1:17p.m.: Two adults manage to place mittens over one crying child's hands. R. harnesses dog while I launch frantic search for own mittens. The Grape, bundled in four layers, starts to sweat.
1:21 p.m.: Everyone is finally ready. We step outdoors. Grape eyes sled suspiciously and announces he is thirsty. I remove boots, go to kitchen and retrieve his sippy cup. The Grape pushes his drink away with disdain. "Done!" he squeals before it touches his lips.
1:25 p.m.: We cross the street and enter the park. Lila, who normally heels beautifully, takes one whiff of the carnival atmosphere at the sledding hill and commences running around R. as if he has morphed into a Maypole. R. disentangles self from leash. Dog escapes, runs like a banshee on speed around the park.
1:28 p.m.: Borrow treats from innocent bystander and re-leash dog. I sit in the sled and R. places the Grape in my lap.
The Grape howls as if he's being hacked with an axe.
Undeterred, R. smiles broadly, counts down from three, gives us a push and off we go. The Grape stops crying as we reach the bottom. I cheer silently to myself; maybe he's figured out this is fun. No such luck. As soon as we extricate ourselves from the sled, his snow-booted legs fail him and he falls on his face in the snow. He bawls again and spits ice crystals from his teeth. Bystanders, in a stage whisper, consider calling social services. I scoop up my crying child and wonder aloud whether we should at least take a picture of him in his sled. R. looks at me like I'm clinically limited, fibs and says he forgot the camera.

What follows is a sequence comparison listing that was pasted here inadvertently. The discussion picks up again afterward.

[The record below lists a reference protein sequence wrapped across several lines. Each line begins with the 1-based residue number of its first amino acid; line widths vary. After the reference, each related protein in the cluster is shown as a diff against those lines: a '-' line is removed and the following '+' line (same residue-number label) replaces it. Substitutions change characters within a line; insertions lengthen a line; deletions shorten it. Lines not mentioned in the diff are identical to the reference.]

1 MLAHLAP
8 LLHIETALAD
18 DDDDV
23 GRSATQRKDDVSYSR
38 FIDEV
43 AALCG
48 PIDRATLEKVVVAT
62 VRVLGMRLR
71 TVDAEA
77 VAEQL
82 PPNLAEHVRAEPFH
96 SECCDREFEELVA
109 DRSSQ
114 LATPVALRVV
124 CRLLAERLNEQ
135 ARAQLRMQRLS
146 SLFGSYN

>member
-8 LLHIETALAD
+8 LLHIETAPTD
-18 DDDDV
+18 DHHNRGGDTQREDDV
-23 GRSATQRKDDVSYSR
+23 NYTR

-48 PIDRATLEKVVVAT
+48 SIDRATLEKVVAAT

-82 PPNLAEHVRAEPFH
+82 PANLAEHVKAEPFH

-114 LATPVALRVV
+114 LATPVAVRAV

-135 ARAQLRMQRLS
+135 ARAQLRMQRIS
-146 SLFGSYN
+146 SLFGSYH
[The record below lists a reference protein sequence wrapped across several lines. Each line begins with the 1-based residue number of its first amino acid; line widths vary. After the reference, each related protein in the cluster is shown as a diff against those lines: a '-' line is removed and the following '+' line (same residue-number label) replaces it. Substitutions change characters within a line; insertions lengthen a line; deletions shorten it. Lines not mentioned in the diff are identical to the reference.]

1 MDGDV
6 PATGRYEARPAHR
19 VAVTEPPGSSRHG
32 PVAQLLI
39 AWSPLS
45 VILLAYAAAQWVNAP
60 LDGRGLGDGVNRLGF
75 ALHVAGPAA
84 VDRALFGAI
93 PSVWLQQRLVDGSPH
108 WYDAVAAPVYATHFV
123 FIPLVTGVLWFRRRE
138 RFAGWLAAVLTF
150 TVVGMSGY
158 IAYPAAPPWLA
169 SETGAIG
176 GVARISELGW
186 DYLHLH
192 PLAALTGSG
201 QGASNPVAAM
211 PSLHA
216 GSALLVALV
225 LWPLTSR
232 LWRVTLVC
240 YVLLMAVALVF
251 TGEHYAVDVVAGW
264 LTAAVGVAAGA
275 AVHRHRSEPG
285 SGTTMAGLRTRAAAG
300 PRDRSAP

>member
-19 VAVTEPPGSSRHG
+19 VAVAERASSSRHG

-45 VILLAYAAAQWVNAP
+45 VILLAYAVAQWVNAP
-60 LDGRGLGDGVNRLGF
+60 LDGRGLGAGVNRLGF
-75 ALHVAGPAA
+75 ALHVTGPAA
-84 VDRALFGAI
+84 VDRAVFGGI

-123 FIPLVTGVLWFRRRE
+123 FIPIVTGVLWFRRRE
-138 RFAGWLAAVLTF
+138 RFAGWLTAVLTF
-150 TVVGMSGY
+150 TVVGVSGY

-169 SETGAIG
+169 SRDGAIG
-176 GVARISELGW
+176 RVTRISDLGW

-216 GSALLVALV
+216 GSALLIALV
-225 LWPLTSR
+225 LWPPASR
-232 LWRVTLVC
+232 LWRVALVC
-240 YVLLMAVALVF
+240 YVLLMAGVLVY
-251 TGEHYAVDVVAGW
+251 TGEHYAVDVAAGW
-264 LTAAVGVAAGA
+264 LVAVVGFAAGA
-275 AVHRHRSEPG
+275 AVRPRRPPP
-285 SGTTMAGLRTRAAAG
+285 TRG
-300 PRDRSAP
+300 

1:29 p.m.: R. and I drag Grape to top off hill so he can see how much fun the other kids are having. A very cute little girl pushes off gleefully, then somehow careens off her sled headfirst. Splits lip. Screams, cries, blames her younger brother (who was thirty feet away at the moment of impact), demands to go home. The Grape sniffles in pretend sympathy, whips up extra-large tears for dramatic effect. R. and I tote him home, shoulders slumped in defeat. Lila looks up at us questioningly: All that for this? R. advises dog to keep her sarcasm to herself, asks if we have any beer, and whether it's too early to consume one.
1:33 p.m.: I fret that we have a cold weather wimp on our hands. How can this be? I'm half Finnish, for God's sake. Is the Grape going to be a bad Finn? As if to answer my question, he crawls into my lap with a book.
Its title: Beach Babies Wear Shades. He coos contentedly while we flip though the pages showing sandcastles and Caribbean sunsets. As the Grape babbles appreciatively at the picture of a boy and his dog splashing in the waves, R. asks whether seventeen months is too young to understand the concept of vacation porn.
The Grape turns the page and points excitedly to a picture of a kid napping on a beach blanket. I gaze out the frosty window at his sled and dream about swooping breathless down the snowy hill.
I suppose there's always next year.